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'Shalimar the Clown': a complex web of love And revenge

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"Shalimar the Clown" by Salman Rushdie; Random House ($25.95)


After two rambling novels ("The Ground Beneath Her Feet," "Fury") in which he got two infatuations (rock `n' roll, pre- 9/11 New York City) out of his system, Salman Rushdie has snapped back into shape and delivered the strongest, tautest novel of his career.

"Shalimar the Clown" is a masterpiece - a beautiful, painful, terrifying book, both fantastical and harshly realistic, filled with complex and memorable characters, and completely unpredictable in its blend of political thriller, folktale, melodrama, reportage and even science fiction.

Its humor moves from gentle to cruel, as Rushdie portrays Kashmiri village rivalries with a wry, light touch, then moves on to Indian army agendas as surreal and lethal as anything out of Joseph Heller's "Catch-22." ("If we get protected by this army for much longer," one character complains, "we're going to be ruined for good.")

The book is topical in its focus on how countries can go from bickering tolerance to violent ethnic conflict within a generation. Yet it's rooted in myth as well - or in telltale distortions of myth, as Shakespeare's "Romeo and Juliet" and the Indian epic "The Ramayana" are turned inside out by Rushdie.

The wide-ranging settings - Los Angeles, New Delhi, World War II Strasbourg, strife-torn Kashmir - are impeccably rendered. Best of all, Rushdie is working with a disciplined plot, a story of love and revenge that lets him show off all his talents for wordplay and imaginative flight without ever lapsing into self-indulgence.

The action opens in 1989 Los Angeles with a killing that at first seems purely political. Veteran American ambassador and one-time French-Jewish World War II Resistance hero Max Ophuls (Rushdie's borrowing the name from the famous film director is the novel's one false step) has been murdered by his Kashmiri chauffeur, Shalimar, a Muslim professional assassin who somehow slipped through the ambassador's security net.

Max's 24-year-old daughter is knocked sideways by his murder. But it will take close to 300 pages before she begins to understand the real story behind her charming, philandering father's death and the truth of her own identity. In the meantime, the reader is whisked into the world of early 1960s Kashmir, a place where, some believe, the words "Hindu" and "Muslim" are "merely descriptions, not divisions."

In the village of Pachigam, two 14-year-olds, Hindu dancer Boonyi and Muslim "comedian of the high-wire" Shalimar, fall for each other. After much fuss and negotiation, the village rallies behind their marriage. But Boonyi, by the time she's 18, is hungry for the outside world. When she sees her chance to escape Pachigam, she takes it - and, in doing so, brings down disaster on the couple's families.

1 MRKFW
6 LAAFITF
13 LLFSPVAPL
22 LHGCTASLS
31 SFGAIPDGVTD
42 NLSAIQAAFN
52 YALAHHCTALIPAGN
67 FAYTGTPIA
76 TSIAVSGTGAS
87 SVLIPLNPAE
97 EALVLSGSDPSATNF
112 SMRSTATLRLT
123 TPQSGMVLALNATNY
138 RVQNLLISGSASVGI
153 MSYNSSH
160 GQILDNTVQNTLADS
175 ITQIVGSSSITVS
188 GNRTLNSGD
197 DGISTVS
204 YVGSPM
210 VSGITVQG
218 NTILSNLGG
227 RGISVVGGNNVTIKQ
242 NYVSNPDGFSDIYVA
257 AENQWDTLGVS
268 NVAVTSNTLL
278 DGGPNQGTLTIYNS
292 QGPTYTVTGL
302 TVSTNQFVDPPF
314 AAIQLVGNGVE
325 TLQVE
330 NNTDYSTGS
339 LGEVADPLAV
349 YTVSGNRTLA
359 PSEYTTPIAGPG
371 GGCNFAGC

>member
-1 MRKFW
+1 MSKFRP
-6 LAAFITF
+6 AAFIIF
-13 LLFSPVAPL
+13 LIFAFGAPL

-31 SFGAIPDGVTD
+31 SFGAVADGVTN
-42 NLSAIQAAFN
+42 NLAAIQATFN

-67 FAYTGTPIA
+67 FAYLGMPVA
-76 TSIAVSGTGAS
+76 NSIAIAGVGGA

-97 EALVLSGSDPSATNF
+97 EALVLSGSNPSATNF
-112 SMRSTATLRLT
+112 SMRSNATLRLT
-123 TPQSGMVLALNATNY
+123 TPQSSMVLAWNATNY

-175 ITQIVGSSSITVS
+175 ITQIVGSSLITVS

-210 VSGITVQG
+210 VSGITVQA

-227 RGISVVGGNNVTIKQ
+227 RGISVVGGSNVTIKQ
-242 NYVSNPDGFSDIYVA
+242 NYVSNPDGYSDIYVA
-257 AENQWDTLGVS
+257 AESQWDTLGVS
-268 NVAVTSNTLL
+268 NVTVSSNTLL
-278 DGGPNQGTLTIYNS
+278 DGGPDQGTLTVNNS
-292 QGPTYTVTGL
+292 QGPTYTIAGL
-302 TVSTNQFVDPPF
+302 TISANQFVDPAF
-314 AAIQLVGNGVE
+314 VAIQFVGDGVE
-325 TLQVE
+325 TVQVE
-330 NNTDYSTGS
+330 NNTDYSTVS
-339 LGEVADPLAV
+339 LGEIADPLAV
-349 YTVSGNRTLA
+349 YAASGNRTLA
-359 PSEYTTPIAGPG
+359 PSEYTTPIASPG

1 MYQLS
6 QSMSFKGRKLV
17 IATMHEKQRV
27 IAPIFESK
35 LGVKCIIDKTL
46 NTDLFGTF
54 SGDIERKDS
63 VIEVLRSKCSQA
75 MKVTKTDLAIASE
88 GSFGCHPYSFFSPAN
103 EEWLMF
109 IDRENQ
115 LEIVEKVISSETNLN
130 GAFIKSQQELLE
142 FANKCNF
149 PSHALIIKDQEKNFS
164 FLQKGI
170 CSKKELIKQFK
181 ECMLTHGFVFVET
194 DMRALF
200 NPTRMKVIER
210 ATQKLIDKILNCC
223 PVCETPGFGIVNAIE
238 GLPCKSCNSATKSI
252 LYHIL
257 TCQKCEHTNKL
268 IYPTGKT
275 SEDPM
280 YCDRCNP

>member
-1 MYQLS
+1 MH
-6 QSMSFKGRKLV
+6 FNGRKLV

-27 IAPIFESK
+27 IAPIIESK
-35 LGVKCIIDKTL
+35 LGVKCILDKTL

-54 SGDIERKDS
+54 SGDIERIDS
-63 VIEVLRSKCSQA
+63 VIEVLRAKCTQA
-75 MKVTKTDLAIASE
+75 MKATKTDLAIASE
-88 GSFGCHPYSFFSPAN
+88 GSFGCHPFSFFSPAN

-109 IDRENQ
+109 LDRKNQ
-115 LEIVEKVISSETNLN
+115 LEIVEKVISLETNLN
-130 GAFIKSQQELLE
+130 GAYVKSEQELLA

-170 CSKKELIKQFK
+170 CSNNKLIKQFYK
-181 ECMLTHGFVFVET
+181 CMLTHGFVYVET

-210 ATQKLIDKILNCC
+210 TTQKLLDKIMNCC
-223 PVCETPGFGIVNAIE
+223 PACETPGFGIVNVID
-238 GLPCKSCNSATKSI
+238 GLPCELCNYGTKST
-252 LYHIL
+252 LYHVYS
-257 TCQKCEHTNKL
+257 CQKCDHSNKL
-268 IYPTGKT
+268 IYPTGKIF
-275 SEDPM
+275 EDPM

While the families try to take this in stride, implacable political forces gather against Kashmir, as India and Pakistan vie for control of the region. Between the Indian army and Pakistan-backed Muslim insurgents, poor Kashmir becomes a living hell. And the book, dedicated to Rushdie's Kashmiri grandparents, becomes a loving tribute to how ordinary Muslim and Hindu villagers endured or were destroyed by that hell.

Rushdie comes at his characters and their political factions from all angles.

Take Strasbourg-born Max, whose loss of his home and family to Nazi terror led him to become an eloquent defender of human rights and dignities. Yet at key points in the novel, he's the villain of the piece-for what sort of man in his 50s takes up with another man's 18-year-old wife?

Shalimar himself is a complex piece of work: beautiful in both his youth and later years, a gifted comic performer, yet someone who is "young enough to be prepared to erase himself in a cause" after Boonyi and Max have done their damage to him.

The book's minor characters - Shalimar's parents, Boonyi's friends - are as vivid as its main players. And even its most ominous figures capture your imagination. A literally "iron mullah," for instance, who directs terrorist attacks from the icy Himalayas. Or an increasingly ruthless Indian army colonel whose senses grow scrambled under battlefield pressures: "He saw sounds nowadays. He heard colors."

Rushdie has, of course, stood in the cross hairs of the fanatic mind-set, after his novel "The Satanic Verses" earned him a death sentence from Iran's Ayatollah Khomeini.

Yet the powerful feelings energizing the novel are anything but partisan. Instead they are, at their most explicit, a more general indictment of "an age of interminable slaughter, a primitive age in which hard-won ideas, the sovereignty of the individual, the sanctity of life, were dying beneath the piles of bodies, buried beneath the lies of warlords and priests."

There's an undeniable despair driving the plot of "Shalimar the Clown." But there's a spirit of resilience in it, too, even as it tells us more than we may want to know about how "true believers, those nightmarish dreamers" are created.


(c) 2005, The Seattle Times. Distributed by Knight Ridder/Tribune News Service.

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